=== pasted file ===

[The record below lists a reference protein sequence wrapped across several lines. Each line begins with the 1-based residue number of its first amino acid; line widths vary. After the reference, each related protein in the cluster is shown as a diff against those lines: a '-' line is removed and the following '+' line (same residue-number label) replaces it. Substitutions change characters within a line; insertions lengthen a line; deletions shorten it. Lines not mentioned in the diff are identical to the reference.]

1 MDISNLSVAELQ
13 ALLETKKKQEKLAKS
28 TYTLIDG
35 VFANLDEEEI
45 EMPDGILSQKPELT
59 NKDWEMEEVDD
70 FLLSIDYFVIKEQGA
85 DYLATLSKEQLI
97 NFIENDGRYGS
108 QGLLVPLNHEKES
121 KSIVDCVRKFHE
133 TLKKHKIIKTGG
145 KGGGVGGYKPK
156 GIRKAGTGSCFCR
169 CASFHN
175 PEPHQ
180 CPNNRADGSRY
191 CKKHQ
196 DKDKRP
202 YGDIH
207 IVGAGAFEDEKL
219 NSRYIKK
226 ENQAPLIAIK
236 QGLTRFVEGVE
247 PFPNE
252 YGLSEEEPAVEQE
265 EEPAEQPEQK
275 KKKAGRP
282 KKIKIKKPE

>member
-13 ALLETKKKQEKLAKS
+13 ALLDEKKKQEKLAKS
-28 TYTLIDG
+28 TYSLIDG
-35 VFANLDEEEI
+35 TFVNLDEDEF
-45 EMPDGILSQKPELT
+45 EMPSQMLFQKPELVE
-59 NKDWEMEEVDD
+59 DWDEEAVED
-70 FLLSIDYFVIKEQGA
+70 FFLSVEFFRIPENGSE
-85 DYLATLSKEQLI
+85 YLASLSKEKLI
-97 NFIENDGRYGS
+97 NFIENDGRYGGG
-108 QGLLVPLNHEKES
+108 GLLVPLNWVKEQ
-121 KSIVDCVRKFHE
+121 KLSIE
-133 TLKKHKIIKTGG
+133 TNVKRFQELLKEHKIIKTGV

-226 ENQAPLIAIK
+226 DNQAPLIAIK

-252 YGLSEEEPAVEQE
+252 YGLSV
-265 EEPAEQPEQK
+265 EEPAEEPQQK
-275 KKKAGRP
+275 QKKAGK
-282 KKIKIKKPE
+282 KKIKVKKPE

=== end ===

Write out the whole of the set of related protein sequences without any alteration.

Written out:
[The record below lists a reference protein sequence wrapped across several lines. Each line begins with the 1-based residue number of its first amino acid; line widths vary. After the reference, each related protein in the cluster is shown as a diff against those lines: a '-' line is removed and the following '+' line (same residue-number label) replaces it. Substitutions change characters within a line; insertions lengthen a line; deletions shorten it. Lines not mentioned in the diff are identical to the reference.]

1 MDISNLSVAELQ
13 ALLETKKKQEKLAKS
28 TYTLIDG
35 VFANLDEEEI
45 EMPDGILSQKPELT
59 NKDWEMEEVDD
70 FLLSIDYFVIKEQGA
85 DYLATLSKEQLI
97 NFIENDGRYGS
108 QGLLVPLNHEKES
121 KSIVDCVRKFHE
133 TLKKHKIIKTGG
145 KGGGVGGYKPK
156 GIRKAGTGSCFCR
169 CASFHN
175 PEPHQ
180 CPNNRADGSRY
191 CKKHQ
196 DKDKRP
202 YGDIH
207 IVGAGAFEDEKL
219 NSRYIKK
226 ENQAPLIAIK
236 QGLTRFVEGVE
247 PFPNE
252 YGLSEEEPAVEQE
265 EEPAEQPEQK
275 KKKAGRP
282 KKIKIKKPE

>member
-13 ALLETKKKQEKLAKS
+13 ALLDEKKKQEKLAKS
-28 TYTLIDG
+28 TYSLIDG
-35 VFANLDEEEI
+35 TFVNLDEDEF
-45 EMPDGILSQKPELT
+45 EMPSQMLFQKPELVE
-59 NKDWEMEEVDD
+59 DWDEEAVED
-70 FLLSIDYFVIKEQGA
+70 FFLSVEFFRIPENGSE
-85 DYLATLSKEQLI
+85 YLASLSKEKLI
-97 NFIENDGRYGS
+97 NFIENDGRYGGG
-108 QGLLVPLNHEKES
+108 GLLVPLNWVKEQ
-121 KSIVDCVRKFHE
+121 KLSIE
-133 TLKKHKIIKTGG
+133 TNVKRFQELLKEHKIIKTGV

-226 ENQAPLIAIK
+226 DNQAPLIAIK

-252 YGLSEEEPAVEQE
+252 YGLSV
-265 EEPAEQPEQK
+265 EEPAEEPQQK
-275 KKKAGRP
+275 QKKAGK
-282 KKIKIKKPE
+282 KKIKVKKPE